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4 Eco-Friendly Vehicle Myths BMW is Busting

Whether you’re scooting through urban rush hour traffic or zooming down the open desert highway, you may be stuck with preconceived notions if you’re planning to do it in an eco-friendly vehicle. BMW is busting several of the myths surrounding green vehicles with its lineup of innovative and earth-friendly cars that are either already racking up sales at dealerships that are catering to the green-friendly community like Chapman BMW, or coming soon to a highway near you. Here are a few eco-friendly vehicle myths BMW is smashing to bits.

Eco-Friendly Has to Be Electric

When folks put the words "eco-friendly" and "vehicle" in the same sentence, they often think the sentence also has to include the words hybrid or electric. That’s not the case at all for the BMW 320d Efficient Dynamics sedan, which runs on good old-fashioned diesel. Not only does the oil-burning vehicle outperform some hybrids with its overall 60 mpg, but it emits less than 110g/km of carbon dioxide, HybridCars.com reports. It is also already raking in honors, specifically the Vauxhall Ampera Green Award offered by WHATCAR? for being the Green Car of the Year for 2012.

Eco-Friendly Has to Be Heavy

One of the usual detriments of electric motors is the massive weight of the battery packs, something that can really slog down a vehicle’s performance. Again, BMW steps up to the plate with options that keep the vehicles well below the 4,000 pounds some eco-friendly rides have been known to attain. The answer is lightweight carbon fiber, which BMW is using in the bed construction of certain vehicles. The i3 and i8 are two of those vehicles that are being used as test subjects for the material, according to PlugInCars.com.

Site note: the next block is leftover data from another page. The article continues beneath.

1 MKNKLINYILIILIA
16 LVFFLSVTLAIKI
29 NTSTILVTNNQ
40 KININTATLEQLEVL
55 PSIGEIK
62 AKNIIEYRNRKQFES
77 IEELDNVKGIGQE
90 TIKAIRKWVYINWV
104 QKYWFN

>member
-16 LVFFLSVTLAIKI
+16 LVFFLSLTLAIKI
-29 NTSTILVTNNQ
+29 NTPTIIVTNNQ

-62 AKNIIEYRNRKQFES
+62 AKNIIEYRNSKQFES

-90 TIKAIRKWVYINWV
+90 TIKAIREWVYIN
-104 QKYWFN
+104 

The lighter platform, in turn, means the vehicles can run on a smaller battery pack, reducing the poundage even further. The i3, for example, is getting a 22-kilowatt-hour battery pack, which PlugInCars.com says is comparatively small and lighter than those used in other eco-friendly vehicles.

Eco-Friendly Has to Be Bland

It may seem like some eco-friendly vehicles are trying to sell on their eco-merits alone, with little attention paid to the finer details. That’s not what has driven BMW sales in the past, and that’s certainly not the case for the earth-happy vehicles going forward. An impressive case in point comes in the form of the BMW Concept Active Tourer, according to MotorTrend.com.

This baby comes complete with a multi-color head-up display, an infotainment screen, and a panoramic sunroof that allows you to push a button to adjust its transparency. The typical instrument cluster is out, replaced by a 10.3 inch screen you can customize.

Add the eDrive system that offers driving tips for more efficient driving based on the terrain and a “Seismic Surf” game back-seat passengers can play via an iPad app and the vehicle is anything but bland. And that’s only the vehicle’s interior. Step outside and find a futuristic vibe with the angular headlights, aggressive airdams on front bumper, and the notable BMW twin-kidney grille.

Eco-Friendly Has to Be Expensive

Well, it is BMW, after all. This myth may stand. One of the most exotic vehicles in the lineup, the i8 plug-in hybrid, is expected to run some $122,000, PlugInCars.com says. But BMW is not known for skimping when it comes to style or performance, so motorists may expect to get their money’s worth. The i8 does, after all, hit zero to 60 in 4.8 seconds. The i3 will be a less expensive option. Although no price was yet noted by the automaker, a German magazine put the cost between $45,000 and $50,000.

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About the author:  

Cindy Perez - Unfortunate circumstances led Cindy to her knowledge of cars. Her car broke down on the way home from finalizing a divorce. She didn't have the funds to go to a mechanic and couldn't call her ex. She looked through the manual and changed the car's spark plugs on her own and since then, she hasn't turned back.